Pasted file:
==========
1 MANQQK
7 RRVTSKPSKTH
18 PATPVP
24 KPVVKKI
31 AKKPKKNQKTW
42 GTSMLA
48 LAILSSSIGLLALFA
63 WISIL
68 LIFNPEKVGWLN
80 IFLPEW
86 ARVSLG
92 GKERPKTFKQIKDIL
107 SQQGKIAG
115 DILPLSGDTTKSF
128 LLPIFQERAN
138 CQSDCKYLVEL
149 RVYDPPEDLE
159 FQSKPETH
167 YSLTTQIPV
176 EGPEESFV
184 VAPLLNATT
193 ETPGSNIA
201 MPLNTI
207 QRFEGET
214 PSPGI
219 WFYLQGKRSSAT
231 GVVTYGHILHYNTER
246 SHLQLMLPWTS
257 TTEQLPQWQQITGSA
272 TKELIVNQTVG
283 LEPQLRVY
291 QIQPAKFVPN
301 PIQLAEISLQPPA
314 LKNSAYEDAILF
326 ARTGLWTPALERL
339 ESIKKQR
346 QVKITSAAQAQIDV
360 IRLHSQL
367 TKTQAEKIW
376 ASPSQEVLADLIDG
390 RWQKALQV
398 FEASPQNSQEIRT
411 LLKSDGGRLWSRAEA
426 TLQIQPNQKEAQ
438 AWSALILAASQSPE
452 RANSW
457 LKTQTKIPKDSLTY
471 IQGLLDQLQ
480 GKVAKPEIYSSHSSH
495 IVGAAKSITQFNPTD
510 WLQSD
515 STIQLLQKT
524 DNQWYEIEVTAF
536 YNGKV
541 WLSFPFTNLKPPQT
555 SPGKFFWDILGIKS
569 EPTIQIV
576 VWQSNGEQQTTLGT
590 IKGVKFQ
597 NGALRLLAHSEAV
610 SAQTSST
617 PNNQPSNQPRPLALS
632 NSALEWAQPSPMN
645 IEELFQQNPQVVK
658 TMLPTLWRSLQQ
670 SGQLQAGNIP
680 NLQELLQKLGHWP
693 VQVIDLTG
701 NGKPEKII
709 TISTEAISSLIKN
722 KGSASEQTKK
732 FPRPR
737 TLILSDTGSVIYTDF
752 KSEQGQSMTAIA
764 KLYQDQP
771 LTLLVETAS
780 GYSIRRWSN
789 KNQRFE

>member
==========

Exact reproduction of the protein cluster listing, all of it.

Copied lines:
1 MANQQK
7 RRVTSKPSKTH
18 PATPVP
24 KPVVKKI
31 AKKPKKNQKTW
42 GTSMLA
48 LAILSSSIGLLALFA
63 WISIL
68 LIFNPEKVGWLN
80 IFLPEW
86 ARVSLG
92 GKERPKTFKQIKDIL
107 SQQGKIAG
115 DILPLSGDTTKSF
128 LLPIFQERAN
138 CQSDCKYLVEL
149 RVYDPPEDLE
159 FQSKPETH
167 YSLTTQIPV
176 EGPEESFV
184 VAPLLNATT
193 ETPGSNIA
201 MPLNTI
207 QRFEGET
214 PSPGI
219 WFYLQGKRSSAT
231 GVVTYGHILHYNTER
246 SHLQLMLPWTS
257 TTEQLPQWQQITGSA
272 TKELIVNQTVG
283 LEPQLRVY
291 QIQPAKFVPN
301 PIQLAEISLQPPA
314 LKNSAYEDAILF
326 ARTGLWTPALERL
339 ESIKKQR
346 QVKITSAAQAQIDV
360 IRLHSQL
367 TKTQAEKIW
376 ASPSQEVLADLIDG
390 RWQKALQV
398 FEASPQNSQEIRT
411 LLKSDGGRLWSRAEA
426 TLQIQPNQKEAQ
438 AWSALILAASQSPE
452 RANSW
457 LKTQTKIPKDSLTY
471 IQGLLDQLQ
480 GKVAKPEIYSSHSSH
495 IVGAAKSITQFNPTD
510 WLQSD
515 STIQLLQKT
524 DNQWYEIEVTAF
536 YNGKV
541 WLSFPFTNLKPPQT
555 SPGKFFWDILGIKS
569 EPTIQIV
576 VWQSNGEQQTTLGT
590 IKGVKFQ
597 NGALRLLAHSEAV
610 SAQTSST
617 PNNQPSNQPRPLALS
632 NSALEWAQPSPMN
645 IEELFQQNPQVVK
658 TMLPTLWRSLQQ
670 SGQLQAGNIP
680 NLQELLQKLGHWP
693 VQVIDLTG
701 NGKPEKII
709 TISTEAISSLIKN
722 KGSASEQTKK
732 FPRPR
737 TLILSDTGSVIYTDF
752 KSEQGQSMTAIA
764 KLYQDQP
771 LTLLVETAS
780 GYSIRRWSN
789 KNQRFE

>member